Hoy rescatamos un post muy interesante que aborda la importancia de la Oficina de Proyectos (PMO) en el desarrollo profesional de gestores, tanto de proyectos como de programas. LeRoy Ward nos viene a advertir del gran impacto que tendría la PMO en este sentido y nos da 6 claves para hacer esto posible, entre las que aconseja, por ejemplo, desarrollar las habilidades sociales o de liderazgo y no sólo las técnicas o la medición del impacto formativo de los profesionales.
“6 ways the PMO can become the hub of PM development
PMO’s looking to increase their value proposition, which many need to do, can make a big impact by becoming the hub of professional development for the project and program managers in their organizations whether those folks report directly to them or not. Based on my work with PMOs in many different industries here are ways any PMO Head can make this happen.
1. Make a concerted effort to “own” the core competencies and skills profiles for project and program management
If H.R. will not relinquish control, then make sure you work closely with them in this area. After all, if the right core skills are not defined, there is no basis for a structured and systematic approach to developing these professionals. Professional development will be ad hoc and may miss the mark completely.
2. Provide equal training opportunities to both PMO-Managed and Non-PMO-Managed professionals
Not doing so creates a “two class” hierarchy of professionals that only promotes deep dissatisfaction in the ranks.
3. Provide training in a wide variety of content areas important to project and program professionals
Do not simply focus on methodologies and tools training, areas where most PMOs spend their time. Executives among our clients lament the lack of leadership ability among the ranks of their project managers, yet ESI’s surveys show that organizations provide far more training in the area of methodologies, tools, and the hard skills of project management than the “soft,” or leadership skills.
4. Start softs kills training at the beginning of an individual’s career
Most everyone can benefit by soft skills training, especially those new to project management, or indeed, the workforce itself. Colleges and universities educate students in the technical subject matter of their major interest. But little is done formally to develop an individual’s leadership and interpersonal skills until they start their professional career.
5. Measure training’s impact
In a 2011 ESI survey only 20% of the respondents reported that the training offered by their PMO was measured for its effectiveness. Others reported that the only vehicle used to measure impact was the simple, and now outdated, end of course “smile” sheets. The discipline of measurement, especially as it relates to training, has advanced tremendously through the years. There are now ways to predictively measure ROI for training just weeks after the participant has attended a course. A PMO Head who needs to demonstrate value to an organization had better begin using much more sophisticated tools to measure training’s effectiveness than those instruments which ask “how did you like the chocolate chip cookies?” and “was the classroom temperature comfortable?”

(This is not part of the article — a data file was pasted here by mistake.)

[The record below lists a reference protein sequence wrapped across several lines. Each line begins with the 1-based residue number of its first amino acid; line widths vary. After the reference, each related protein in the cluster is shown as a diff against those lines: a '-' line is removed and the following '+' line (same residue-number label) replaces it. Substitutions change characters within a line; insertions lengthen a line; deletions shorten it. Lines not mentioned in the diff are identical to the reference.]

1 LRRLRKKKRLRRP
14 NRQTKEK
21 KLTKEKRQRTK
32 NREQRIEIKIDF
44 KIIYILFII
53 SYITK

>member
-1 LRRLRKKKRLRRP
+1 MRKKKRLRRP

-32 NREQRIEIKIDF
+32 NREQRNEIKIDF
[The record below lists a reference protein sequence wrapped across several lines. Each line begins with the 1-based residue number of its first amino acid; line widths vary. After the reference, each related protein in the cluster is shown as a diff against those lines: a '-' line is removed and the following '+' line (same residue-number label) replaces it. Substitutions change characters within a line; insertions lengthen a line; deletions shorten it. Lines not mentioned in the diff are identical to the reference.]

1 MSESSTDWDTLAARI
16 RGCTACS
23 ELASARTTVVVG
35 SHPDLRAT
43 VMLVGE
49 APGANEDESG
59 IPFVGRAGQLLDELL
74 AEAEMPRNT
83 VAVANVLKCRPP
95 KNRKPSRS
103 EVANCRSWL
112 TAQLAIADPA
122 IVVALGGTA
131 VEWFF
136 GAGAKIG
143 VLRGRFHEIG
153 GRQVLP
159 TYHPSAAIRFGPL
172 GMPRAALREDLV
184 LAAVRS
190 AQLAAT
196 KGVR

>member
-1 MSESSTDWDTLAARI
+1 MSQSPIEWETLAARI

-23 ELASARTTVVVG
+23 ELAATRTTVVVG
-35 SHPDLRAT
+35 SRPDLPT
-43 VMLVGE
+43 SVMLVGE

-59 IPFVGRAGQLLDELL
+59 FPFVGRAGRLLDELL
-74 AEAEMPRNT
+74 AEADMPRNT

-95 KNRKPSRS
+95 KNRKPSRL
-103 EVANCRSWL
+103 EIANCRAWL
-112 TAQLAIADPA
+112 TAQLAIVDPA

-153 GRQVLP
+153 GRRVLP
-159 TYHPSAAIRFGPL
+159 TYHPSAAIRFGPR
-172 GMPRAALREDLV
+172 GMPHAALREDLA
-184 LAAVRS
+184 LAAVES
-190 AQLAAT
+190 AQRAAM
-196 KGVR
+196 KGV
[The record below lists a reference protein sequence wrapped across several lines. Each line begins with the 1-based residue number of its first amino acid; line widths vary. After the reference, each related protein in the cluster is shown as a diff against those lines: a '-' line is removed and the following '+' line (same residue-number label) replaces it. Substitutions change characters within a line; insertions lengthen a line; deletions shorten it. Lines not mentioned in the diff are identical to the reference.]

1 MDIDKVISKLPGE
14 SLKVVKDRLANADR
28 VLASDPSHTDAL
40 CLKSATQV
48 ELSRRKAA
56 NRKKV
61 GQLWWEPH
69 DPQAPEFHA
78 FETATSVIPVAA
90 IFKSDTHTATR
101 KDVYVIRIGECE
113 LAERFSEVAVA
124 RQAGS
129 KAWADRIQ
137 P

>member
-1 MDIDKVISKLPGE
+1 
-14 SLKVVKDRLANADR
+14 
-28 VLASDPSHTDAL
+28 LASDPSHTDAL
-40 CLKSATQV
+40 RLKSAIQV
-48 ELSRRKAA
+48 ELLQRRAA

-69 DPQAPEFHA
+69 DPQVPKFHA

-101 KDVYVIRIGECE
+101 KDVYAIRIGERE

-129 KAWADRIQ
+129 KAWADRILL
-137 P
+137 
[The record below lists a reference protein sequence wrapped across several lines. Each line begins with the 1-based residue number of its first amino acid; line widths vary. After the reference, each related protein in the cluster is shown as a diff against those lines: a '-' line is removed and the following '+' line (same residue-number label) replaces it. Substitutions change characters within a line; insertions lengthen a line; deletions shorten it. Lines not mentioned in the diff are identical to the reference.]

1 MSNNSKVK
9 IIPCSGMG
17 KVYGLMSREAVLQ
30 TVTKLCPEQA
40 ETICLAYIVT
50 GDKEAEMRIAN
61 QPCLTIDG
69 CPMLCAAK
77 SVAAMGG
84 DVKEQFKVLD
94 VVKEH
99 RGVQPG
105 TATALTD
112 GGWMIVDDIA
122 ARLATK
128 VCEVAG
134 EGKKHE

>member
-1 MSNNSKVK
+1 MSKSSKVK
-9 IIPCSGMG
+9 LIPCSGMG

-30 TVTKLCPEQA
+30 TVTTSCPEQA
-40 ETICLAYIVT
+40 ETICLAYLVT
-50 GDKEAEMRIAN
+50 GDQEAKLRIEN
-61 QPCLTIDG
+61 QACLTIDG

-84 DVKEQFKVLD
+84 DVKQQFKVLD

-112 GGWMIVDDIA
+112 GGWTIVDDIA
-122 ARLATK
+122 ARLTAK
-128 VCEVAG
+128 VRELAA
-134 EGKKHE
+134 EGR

6. I f your PMO is involved in PPM software implementation provide ample support and training in it
ESI’s 2012 Global State of the PMO survey revealed that 88% of the PMOs responding have implemented PPM software in their organization. Yet, only 69% offered support in its use. What are the other 31% supposed to do when they need help? Organizations are leaving many people to figure it out for themselves by watching YouTube videos or “Googling” the problem. Others just say, “read the user manual.” Software user manuals (whether hard copy or online) are laborious, complicated tomes whose sole purpose seems to be to discourage anyone from reading them. We need to give our project professionals a head start in using this sophisticated software. They need training at the outset and support along the way. If a PMO Head is expecting value from the use of a PPM tool to help make the case for the PMO, it has to be used properly.”
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Sobre el autor
LeRoy Ward -PMP, PgMP, PfMP, CSM- es consultor autónomo. Ofrece servicios de gestión de proyectos, programas y carteras, asesorando organizaciones de todos los tamaños. Anteriormente, fue Vicepresidente Ejecutivo de ESI International, donde aprovechó sus más de 38 años en project y program management para el perfeccionamiento del portfolio y cursos de ESI. Ha escrito 9 libros en gestión de proyectos. También ha escrito y ha sido citado en medios como el Finnancial Times, PM Network, CLO, Training and Developement y Project Manager Today. En 2013 fue el ganador del PMI del Eric Jennet Award, en el campo de la excelencia en la gestión de proyectos. Tiene tres grados universitarios y es miembro de varias sociedades técnicas.